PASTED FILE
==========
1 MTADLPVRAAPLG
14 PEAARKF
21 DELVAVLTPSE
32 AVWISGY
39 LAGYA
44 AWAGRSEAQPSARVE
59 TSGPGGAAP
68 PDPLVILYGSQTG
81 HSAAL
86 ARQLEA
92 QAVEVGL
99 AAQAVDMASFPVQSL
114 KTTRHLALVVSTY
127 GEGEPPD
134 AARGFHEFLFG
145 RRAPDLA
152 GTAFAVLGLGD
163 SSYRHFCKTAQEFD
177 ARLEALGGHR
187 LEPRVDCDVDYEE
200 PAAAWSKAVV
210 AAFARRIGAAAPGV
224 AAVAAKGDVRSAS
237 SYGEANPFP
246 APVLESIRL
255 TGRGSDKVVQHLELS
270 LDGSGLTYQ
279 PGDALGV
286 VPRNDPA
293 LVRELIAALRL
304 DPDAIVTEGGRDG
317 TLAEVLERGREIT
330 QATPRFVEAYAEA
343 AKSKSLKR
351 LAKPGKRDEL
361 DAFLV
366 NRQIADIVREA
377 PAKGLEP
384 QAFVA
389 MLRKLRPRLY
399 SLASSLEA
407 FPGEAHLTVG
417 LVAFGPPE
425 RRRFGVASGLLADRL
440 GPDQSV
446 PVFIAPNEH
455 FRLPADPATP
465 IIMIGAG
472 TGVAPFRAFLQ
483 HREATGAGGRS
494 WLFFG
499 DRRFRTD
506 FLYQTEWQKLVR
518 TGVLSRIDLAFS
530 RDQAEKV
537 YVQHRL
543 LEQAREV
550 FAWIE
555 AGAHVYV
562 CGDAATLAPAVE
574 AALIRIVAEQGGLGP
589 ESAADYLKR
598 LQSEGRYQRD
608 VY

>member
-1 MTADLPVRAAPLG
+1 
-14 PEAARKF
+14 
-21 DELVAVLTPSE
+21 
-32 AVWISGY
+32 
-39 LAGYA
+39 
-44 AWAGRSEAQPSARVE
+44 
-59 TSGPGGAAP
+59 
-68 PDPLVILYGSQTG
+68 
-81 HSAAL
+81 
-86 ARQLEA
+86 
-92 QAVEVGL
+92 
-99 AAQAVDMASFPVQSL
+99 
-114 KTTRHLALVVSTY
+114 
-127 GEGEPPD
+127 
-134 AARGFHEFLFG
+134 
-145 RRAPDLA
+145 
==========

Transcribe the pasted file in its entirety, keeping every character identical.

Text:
1 MTADLPVRAAPLG
14 PEAARKF
21 DELVAVLTPSE
32 AVWISGY
39 LAGYA
44 AWAGRSEAQPSARVE
59 TSGPGGAAP
68 PDPLVILYGSQTG
81 HSAAL
86 ARQLEA
92 QAVEVGL
99 AAQAVDMASFPVQSL
114 KTTRHLALVVSTY
127 GEGEPPD
134 AARGFHEFLFG
145 RRAPDLA
152 GTAFAVLGLGD
163 SSYRHFCKTAQEFD
177 ARLEALGGHR
187 LEPRVDCDVDYEE
200 PAAAWSKAVV
210 AAFARRIGAAAPGV
224 AAVAAKGDVRSAS
237 SYGEANPFP
246 APVLESIRL
255 TGRGSDKVVQHLELS
270 LDGSGLTYQ
279 PGDALGV
286 VPRNDPA
293 LVRELIAALRL
304 DPDAIVTEGGRDG
317 TLAEVLERGREIT
330 QATPRFVEAYAEA
343 AKSKSLKR
351 LAKPGKRDEL
361 DAFLV
366 NRQIADIVREA
377 PAKGLEP
384 QAFVA
389 MLRKLRPRLY
399 SLASSLEA
407 FPGEAHLTVG
417 LVAFGPPE
425 RRRFGVASGLLADRL
440 GPDQSV
446 PVFIAPNEH
455 FRLPADPATP
465 IIMIGAG
472 TGVAPFRAFLQ
483 HREATGAGGRS
494 WLFFG
499 DRRFRTD
506 FLYQTEWQKLVR
518 TGVLSRIDLAFS
530 RDQAEKV
537 YVQHRL
543 LEQAREV
550 FAWIE
555 AGAHVYV
562 CGDAATLAPAVE
574 AALIRIVAEQGGLGP
589 ESAADYLKR
598 LQSEGRYQRD
608 VY

>member
-1 MTADLPVRAAPLG
+1 
-14 PEAARKF
+14 
-21 DELVAVLTPSE
+21 
-32 AVWISGY
+32 
-39 LAGYA
+39 
-44 AWAGRSEAQPSARVE
+44 
-59 TSGPGGAAP
+59 
-68 PDPLVILYGSQTG
+68 
-81 HSAAL
+81 
-86 ARQLEA
+86 
-92 QAVEVGL
+92 
-99 AAQAVDMASFPVQSL
+99 
-114 KTTRHLALVVSTY
+114 
-127 GEGEPPD
+127 
-134 AARGFHEFLFG
+134 
-145 RRAPDLA
+145 